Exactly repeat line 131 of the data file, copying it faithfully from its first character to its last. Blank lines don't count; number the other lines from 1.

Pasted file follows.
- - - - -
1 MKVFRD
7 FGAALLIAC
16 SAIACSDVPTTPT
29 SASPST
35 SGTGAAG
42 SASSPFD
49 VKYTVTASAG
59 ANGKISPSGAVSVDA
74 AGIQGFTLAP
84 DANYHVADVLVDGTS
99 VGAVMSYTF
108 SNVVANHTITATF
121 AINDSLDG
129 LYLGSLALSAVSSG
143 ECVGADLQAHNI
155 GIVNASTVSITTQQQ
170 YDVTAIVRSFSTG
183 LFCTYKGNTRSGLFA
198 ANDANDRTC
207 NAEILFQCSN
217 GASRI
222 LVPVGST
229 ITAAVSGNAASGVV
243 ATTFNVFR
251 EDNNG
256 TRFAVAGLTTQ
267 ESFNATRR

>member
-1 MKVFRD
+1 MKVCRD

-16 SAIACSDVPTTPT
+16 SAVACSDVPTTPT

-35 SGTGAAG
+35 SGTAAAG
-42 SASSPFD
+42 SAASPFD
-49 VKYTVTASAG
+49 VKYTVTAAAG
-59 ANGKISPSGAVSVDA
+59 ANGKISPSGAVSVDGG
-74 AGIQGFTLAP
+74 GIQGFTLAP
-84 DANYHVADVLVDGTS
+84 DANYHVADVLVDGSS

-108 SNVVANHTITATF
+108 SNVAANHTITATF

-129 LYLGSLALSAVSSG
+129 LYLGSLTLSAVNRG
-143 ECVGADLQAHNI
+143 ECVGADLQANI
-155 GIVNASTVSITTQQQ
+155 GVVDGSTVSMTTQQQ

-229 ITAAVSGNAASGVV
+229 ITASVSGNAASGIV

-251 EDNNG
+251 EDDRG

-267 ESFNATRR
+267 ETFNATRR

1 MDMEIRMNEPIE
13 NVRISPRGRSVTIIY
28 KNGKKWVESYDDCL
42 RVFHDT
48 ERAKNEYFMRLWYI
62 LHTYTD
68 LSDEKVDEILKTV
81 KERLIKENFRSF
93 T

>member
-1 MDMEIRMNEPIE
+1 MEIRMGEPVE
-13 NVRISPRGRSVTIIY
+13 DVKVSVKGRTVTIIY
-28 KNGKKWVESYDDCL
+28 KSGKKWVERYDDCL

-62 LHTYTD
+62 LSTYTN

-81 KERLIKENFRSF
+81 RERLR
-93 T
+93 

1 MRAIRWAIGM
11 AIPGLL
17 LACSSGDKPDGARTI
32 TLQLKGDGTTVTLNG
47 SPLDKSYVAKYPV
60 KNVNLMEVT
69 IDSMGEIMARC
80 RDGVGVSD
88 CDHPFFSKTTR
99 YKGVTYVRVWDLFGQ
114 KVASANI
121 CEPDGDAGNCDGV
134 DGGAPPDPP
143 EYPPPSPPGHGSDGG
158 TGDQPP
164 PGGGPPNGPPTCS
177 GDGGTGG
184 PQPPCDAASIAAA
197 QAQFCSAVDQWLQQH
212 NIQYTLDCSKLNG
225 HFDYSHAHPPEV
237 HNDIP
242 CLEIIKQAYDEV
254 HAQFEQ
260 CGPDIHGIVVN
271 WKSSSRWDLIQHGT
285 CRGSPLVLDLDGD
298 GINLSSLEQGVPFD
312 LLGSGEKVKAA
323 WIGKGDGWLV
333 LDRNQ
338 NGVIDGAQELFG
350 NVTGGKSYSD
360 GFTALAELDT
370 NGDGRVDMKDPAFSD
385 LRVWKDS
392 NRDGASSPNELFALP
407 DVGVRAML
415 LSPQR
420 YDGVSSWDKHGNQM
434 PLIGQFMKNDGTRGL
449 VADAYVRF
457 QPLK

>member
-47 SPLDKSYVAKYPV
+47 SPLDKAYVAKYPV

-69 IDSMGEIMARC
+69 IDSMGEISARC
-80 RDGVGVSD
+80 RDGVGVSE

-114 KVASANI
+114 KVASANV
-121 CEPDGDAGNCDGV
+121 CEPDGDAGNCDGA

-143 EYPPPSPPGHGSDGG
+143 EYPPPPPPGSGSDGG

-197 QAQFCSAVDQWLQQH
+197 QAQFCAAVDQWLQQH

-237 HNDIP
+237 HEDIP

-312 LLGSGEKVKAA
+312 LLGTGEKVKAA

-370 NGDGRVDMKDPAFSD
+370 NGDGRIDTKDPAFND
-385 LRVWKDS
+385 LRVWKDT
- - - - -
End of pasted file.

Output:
-114 KVASANI